The Things I’ve Learnt in the Year Since my Daughter’s Autism Diagnosis

one year on from autism diagnosis blog titleIt’s been a full year since my eldest daughter Polly (7) was diagnosed with high functioning autism.

To say it’s been a rocky road from there to here would be an understatement. We pulled her out of mainstream school and have been home educating since November, which has gone to prove that above all else, us parents have to listen to our instincts and do whatever it takes to make our babies happy.

Here are some of the other things I’ve learnt on my journey as an autism mama

Low expectations. That’s not to say that I let my kids run wild, and don’t have aspirations for them, but I don’t place ridiculously high expectations upon their tiny shoulders. I’ve come to accept that not all days are going to be great learning days, or wonderful relationship-fostering days.

Celebrate the successes. Big wins in our house include Polly sleeping all night, or when she goes to the toilet in the small hours without waking me or my husband up. If we manage to get through the morning without violence, Polly cooperates with her learning, or gets through a whole weekend without having meltdowns, then it’s more cause for celebration. Our wins might seem small and insignificant to other people, but they make all the difference for our family.

Consistency is key. Most kids thrive in a stable routine, and like to know what’s expected of them, but with autistic kids these things are absolutely vital, especially when it comes to bedtime and sleep. Last June we set about creating good sleep hygiene, and each month we’ve seen improvements. Back when Polly was waking up ten times each night as standard, I pinned a lot of hopes on all our troubles disappearing when she started sleeping better. Unfortunately even when she does sleep through the night, she often wakes up in a foul mood, and we’ve concluded recently that her sleep quality isn’t great. However – and it’s a HUGE ‘but’ – if I’m well rested then I can cope with our day so much better than I would if I’ve pieced together a few broken hours.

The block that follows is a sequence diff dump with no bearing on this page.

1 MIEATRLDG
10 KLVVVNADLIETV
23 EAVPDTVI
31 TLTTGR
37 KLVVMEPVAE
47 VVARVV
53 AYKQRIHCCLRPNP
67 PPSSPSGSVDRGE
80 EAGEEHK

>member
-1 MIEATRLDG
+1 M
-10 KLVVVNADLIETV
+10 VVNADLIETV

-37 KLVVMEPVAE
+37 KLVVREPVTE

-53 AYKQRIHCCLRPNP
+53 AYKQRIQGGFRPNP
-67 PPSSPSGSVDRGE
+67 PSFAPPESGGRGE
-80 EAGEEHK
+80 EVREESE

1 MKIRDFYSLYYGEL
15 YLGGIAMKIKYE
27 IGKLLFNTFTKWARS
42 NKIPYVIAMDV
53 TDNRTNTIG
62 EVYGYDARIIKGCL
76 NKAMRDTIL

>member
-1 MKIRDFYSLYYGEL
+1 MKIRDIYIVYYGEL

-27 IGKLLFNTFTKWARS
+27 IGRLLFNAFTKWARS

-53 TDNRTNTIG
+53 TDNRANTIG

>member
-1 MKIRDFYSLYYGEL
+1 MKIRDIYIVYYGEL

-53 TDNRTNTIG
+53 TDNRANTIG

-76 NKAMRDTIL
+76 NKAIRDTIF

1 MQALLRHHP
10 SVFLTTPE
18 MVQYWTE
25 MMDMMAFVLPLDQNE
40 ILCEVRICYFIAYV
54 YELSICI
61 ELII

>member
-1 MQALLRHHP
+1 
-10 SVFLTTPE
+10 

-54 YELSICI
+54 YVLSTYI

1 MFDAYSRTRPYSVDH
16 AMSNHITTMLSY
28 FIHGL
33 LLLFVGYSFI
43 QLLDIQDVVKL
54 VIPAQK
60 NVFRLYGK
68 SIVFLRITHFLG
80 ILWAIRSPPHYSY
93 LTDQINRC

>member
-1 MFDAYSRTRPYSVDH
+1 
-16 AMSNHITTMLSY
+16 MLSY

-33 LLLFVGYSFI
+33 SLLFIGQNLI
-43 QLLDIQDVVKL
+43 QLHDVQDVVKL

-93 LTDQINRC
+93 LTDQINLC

rainman autismCare less. I grew up in a noisy dysfunctional household, where the loudest shouter got heard. Surviving my childhood was a huge accomplishment in itself, and I didn’t go into adulthood paying too much attention to what other people thought of me. I care even less nowadays, and never actively think that I’m being judged. This is partly because I’m not on the lookout for it, but also because I have enough to worry about without adding other people’s opinions to the mix. Good vibes and helpful suggestions are welcome, anything else can do one.

Consequences and rewards. Polly loves being incentivised, but can become obsessed with the reward, and in the process talk herself out of it. For example if I promise TV once we’ve finished our learning, she will get so focused on the idea of on watching her programmes that she’ll stop concentrating on the task at hand. I have to dish out rewards immediately if they are appropriate, and the same goes for consequences. If things happen which cannot have a blind eye turned towards them, giving an immediate consequence is vital. It might result in some form of fallout, but we can deal with that and all move on. There is nothing worse than threatening action and not following through with it.

A gentle push out of her comfort zone. Temple Grandin, a commonly revered autism expert, says that it’s essential to lovingly push our kids to step outside their comfort zone. I’ve witnessed this in Polly so much, be it when she’s in her gymnastics class, diligently working through her books, or on our recent holiday when she was learning to swim without armbands. As long as she’s given tons of encouragement, and she feels safe, then she’ll feel the fear and do it anyway. Seeing her progress has been the most heart warming part of this year.

Stop searching for the answers. I’ve learnt that the answer is not at the end of a google search, or at the bottom of a bottle. The answers can’t be found, because they don’t exist. No-one else’s child is Polly, she’s uniquely her, and the answers to her problems won’t be the same as other kids. The answer for us, which is the hardest part for me personally, is to always remain calm in the face of adversity, especially during certain times of the month. This is another thing I’ve come to accept though, I’m not a robot, and I will lose my shit every now and then. And that’s okay, providing that losing my shit doesn’t become the norm. The answer is always love, love and more love. Oh and remaining as positive as possible, even when everything appears to be falling apart.

Solidarity. Us autism parents are not alone. If you’re reading this, and feeling alone, you might like to watch the video below.

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